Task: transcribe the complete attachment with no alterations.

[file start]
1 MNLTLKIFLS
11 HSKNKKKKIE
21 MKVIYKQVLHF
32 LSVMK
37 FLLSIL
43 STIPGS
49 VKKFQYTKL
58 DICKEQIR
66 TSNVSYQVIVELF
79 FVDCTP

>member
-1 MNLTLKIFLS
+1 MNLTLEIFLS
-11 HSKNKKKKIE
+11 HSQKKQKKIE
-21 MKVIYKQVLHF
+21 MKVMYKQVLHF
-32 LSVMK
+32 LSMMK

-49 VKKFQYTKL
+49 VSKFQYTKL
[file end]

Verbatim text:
1 MNLTLKIFLS
11 HSKNKKKKIE
21 MKVIYKQVLHF
32 LSVMK
37 FLLSIL
43 STIPGS
49 VKKFQYTKL
58 DICKEQIR
66 TSNVSYQVIVELF
79 FVDCTP

>member
-1 MNLTLKIFLS
+1 MNLTLEIFLS
-11 HSKNKKKKIE
+11 HSQKKQKKIE
-21 MKVIYKQVLHF
+21 MKVMYKQVLHF
-32 LSVMK
+32 LSMMK

-49 VKKFQYTKL
+49 VSKFQYTKL